mother looking over child shoulder and helping with schoolwork

Homeschooling Children with Intellectual Disabilities

Even though the order to stay home has been lifted and businesses have been cautiously reopening stepwise since the middle of May, COVID-19 continues to be a very real presence in our lives. You have undoubtedly weighed the pros and cons about your child returning to or beginning programming this summer. The only right choice is what is best for your family.  

If you decided to keep your child at home this summer for schooling, however, we want to make sure that you make the most of the situation.   
Schooling at home can be a wonderful solution to reduce your family’s risk of exposure to COVID-19. Many children thrive in this kind of independent and individualized setting but it can be challenging for parents and students alike. To make sure that you get off on the right foot, we offer the below suggestions for schooling at home.   

  • Have an organized and consistent schedule. Start off with breakfast and then move into lessons. You can base the schedule off of your child’s school schedule if that is the best for him or you can make a new routine that works best for your family. If it helps your child, she can pretend to get on the bus or get in the car to go to school.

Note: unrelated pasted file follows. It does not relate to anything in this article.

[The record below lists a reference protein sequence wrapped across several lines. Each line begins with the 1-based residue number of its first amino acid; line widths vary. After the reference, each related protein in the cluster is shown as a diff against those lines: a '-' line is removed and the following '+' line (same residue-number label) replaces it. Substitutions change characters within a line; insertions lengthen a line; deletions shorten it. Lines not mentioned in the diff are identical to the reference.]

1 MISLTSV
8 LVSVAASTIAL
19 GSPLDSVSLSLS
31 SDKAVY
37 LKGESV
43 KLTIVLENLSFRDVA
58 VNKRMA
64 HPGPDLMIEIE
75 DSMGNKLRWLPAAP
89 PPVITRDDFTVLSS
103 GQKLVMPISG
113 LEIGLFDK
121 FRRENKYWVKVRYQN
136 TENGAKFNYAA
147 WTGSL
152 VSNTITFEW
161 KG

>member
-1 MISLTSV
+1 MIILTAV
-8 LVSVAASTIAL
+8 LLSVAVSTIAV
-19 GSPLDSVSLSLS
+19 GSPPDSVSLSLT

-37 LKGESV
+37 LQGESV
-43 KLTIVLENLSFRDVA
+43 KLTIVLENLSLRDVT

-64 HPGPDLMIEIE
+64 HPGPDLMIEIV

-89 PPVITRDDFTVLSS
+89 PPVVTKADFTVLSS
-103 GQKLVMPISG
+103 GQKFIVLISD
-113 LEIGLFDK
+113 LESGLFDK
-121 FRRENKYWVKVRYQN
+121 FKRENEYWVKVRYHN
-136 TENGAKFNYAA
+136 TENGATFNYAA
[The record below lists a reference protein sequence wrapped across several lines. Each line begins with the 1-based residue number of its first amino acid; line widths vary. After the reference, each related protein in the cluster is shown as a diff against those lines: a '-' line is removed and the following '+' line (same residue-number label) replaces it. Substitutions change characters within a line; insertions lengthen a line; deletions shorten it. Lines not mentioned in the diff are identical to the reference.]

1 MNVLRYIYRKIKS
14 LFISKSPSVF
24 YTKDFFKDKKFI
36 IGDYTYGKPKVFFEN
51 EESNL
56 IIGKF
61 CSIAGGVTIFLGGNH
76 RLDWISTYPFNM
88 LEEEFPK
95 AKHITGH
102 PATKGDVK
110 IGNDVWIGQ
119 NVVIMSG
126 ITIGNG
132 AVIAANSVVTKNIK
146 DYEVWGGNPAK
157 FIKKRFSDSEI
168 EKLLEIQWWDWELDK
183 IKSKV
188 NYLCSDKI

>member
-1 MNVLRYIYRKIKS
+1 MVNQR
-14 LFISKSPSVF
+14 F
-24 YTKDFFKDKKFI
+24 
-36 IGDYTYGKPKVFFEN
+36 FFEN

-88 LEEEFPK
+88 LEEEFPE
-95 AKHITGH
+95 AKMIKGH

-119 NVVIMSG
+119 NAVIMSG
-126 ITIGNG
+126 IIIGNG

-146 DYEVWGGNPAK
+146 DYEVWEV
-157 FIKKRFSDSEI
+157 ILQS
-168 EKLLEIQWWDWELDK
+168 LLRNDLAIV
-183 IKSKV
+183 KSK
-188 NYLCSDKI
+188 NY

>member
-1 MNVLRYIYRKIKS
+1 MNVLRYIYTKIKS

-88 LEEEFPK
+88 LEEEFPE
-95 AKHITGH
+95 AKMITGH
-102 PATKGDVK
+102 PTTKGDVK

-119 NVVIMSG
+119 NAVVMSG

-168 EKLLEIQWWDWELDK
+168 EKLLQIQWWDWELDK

• Have a dedicated workspace. Whether it is a separate room or a corner, try to make it feel like a space for learning. You can ask your child her favorite part of her school classroom and incorporate that into the workspace.  
  • Have a few ground rules. You and your child can come up with your own guidelines about taking breaks, listening, etc. or you can use his familiar classroom rules.  
  • Make time for socialization. Connect with friends and family via phone or video conference or schedule a social distance playdate to avoid isolation.  
  • Schedule breaks and physical exercise. Combine these two activities by taking a walk around your neighborhood. You can reference our guide to making walks more exciting here.  
  • Lastly, whatever the factor that you are trying to address with schooling at home, be it the space, schedule, learning guidelines, etc., you will get a better result if you include your child in the planning and execution.  

If you are looking for educational resources and lesson plans to supplement classroom work, you will find a plethora online. In addition, Autism Speaks compiled a list of learning activities (as well as curated lists for many other activities that are worth a look) that you will find here.  
https://www.autismspeaks.org/virtual-summer-activities#Learning 

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